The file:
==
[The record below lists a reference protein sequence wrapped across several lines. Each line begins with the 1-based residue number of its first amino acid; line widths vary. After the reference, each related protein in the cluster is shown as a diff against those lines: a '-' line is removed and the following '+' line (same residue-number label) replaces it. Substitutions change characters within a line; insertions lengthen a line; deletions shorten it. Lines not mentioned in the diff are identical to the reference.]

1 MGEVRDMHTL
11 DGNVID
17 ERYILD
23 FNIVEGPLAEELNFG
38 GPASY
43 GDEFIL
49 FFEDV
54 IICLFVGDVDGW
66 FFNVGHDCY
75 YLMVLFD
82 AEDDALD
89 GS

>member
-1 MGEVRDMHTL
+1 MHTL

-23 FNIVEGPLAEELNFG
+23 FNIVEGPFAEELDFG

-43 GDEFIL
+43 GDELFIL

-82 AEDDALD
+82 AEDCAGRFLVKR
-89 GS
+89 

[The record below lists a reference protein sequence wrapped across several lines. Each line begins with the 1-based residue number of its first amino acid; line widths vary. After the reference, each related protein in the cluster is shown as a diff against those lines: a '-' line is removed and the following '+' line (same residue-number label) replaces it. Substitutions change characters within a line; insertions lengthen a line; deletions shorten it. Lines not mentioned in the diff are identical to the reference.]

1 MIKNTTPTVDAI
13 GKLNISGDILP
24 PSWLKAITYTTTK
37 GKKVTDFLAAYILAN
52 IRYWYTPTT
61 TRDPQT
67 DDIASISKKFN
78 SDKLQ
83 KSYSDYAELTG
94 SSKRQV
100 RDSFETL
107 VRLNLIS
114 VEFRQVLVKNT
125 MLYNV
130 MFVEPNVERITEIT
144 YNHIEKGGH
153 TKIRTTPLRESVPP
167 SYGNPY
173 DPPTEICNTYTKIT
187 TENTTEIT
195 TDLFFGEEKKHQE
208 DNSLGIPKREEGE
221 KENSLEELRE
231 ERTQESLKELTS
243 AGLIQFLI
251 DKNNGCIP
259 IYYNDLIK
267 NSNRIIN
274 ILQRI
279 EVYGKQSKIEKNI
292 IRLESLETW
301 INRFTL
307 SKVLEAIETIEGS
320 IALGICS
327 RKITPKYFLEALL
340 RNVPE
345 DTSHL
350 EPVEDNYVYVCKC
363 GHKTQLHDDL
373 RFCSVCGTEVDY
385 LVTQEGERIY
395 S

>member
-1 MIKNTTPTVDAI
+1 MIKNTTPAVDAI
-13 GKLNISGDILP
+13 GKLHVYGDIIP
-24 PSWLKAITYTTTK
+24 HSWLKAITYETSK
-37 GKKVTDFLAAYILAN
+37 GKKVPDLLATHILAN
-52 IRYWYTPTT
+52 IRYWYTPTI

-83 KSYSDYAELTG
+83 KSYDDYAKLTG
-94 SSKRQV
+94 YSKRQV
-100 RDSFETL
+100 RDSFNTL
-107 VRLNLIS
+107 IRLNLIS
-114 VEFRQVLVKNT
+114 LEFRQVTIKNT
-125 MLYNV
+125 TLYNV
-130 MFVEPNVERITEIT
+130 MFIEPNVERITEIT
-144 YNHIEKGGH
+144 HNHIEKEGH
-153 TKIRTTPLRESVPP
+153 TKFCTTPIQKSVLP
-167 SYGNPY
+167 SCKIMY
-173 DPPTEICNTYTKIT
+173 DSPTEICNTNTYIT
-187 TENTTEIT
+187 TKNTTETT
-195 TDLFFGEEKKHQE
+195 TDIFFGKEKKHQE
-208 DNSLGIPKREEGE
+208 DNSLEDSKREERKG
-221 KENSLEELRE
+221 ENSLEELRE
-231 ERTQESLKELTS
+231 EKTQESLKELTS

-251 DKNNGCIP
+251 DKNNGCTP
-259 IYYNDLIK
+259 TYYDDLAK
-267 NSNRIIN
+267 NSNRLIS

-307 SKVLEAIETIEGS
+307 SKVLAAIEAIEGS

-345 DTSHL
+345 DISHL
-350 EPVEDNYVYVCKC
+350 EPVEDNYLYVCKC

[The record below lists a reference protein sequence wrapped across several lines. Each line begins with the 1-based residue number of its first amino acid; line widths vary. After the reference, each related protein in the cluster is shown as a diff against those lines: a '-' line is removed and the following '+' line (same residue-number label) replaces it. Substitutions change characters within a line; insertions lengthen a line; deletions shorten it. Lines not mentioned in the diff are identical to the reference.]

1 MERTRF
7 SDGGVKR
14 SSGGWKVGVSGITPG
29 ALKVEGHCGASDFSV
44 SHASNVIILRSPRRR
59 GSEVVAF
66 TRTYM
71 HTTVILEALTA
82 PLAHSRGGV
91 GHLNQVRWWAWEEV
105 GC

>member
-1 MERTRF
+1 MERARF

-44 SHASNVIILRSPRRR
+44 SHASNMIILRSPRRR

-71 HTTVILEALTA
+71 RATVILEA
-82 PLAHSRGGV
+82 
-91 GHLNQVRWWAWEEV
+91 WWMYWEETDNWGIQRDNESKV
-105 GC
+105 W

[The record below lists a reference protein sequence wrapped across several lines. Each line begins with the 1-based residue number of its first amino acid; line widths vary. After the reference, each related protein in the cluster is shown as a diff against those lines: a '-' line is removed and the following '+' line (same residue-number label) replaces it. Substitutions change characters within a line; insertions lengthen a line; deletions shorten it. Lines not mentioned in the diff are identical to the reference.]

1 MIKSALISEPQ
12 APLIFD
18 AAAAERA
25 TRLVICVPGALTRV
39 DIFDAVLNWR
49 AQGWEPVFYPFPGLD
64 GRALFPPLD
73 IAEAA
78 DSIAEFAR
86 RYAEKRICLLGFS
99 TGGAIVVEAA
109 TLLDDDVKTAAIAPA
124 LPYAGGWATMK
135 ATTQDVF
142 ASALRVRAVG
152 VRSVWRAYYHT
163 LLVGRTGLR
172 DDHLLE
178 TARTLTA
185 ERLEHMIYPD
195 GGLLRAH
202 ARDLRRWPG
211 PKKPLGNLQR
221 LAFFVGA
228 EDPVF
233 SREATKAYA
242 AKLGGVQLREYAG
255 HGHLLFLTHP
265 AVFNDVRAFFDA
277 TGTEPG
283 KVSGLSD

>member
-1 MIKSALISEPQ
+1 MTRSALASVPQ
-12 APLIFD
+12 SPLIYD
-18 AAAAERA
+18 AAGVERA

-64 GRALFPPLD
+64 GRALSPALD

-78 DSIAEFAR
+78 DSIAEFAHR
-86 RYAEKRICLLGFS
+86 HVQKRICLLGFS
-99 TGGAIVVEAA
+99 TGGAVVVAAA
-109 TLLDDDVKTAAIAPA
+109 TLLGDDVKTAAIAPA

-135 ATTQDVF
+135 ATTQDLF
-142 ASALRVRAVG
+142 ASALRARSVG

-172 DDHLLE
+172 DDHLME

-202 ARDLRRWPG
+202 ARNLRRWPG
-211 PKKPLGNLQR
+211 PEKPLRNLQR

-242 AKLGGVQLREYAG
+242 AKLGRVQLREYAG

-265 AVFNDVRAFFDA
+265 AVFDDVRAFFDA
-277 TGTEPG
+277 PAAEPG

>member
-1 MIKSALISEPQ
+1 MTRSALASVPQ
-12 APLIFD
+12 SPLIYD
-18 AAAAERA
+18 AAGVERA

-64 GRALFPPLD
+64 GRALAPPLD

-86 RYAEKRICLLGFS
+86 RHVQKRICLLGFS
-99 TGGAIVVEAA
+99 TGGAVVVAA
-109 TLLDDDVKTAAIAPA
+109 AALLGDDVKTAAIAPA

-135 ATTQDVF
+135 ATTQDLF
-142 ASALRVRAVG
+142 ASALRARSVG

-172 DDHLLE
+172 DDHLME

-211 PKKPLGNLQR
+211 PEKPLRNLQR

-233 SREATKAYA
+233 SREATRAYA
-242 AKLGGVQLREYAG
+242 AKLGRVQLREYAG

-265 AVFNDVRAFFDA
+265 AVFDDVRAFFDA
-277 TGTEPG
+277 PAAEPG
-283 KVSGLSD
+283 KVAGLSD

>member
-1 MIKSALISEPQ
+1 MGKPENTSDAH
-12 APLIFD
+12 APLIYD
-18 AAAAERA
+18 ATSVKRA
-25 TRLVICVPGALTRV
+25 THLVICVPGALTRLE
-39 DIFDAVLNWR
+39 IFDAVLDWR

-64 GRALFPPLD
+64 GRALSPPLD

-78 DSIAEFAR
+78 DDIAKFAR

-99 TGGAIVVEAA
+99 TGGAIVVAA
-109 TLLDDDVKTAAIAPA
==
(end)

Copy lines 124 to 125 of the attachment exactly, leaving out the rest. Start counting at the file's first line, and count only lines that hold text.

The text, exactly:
1 MERTRF
7 SDGGVKR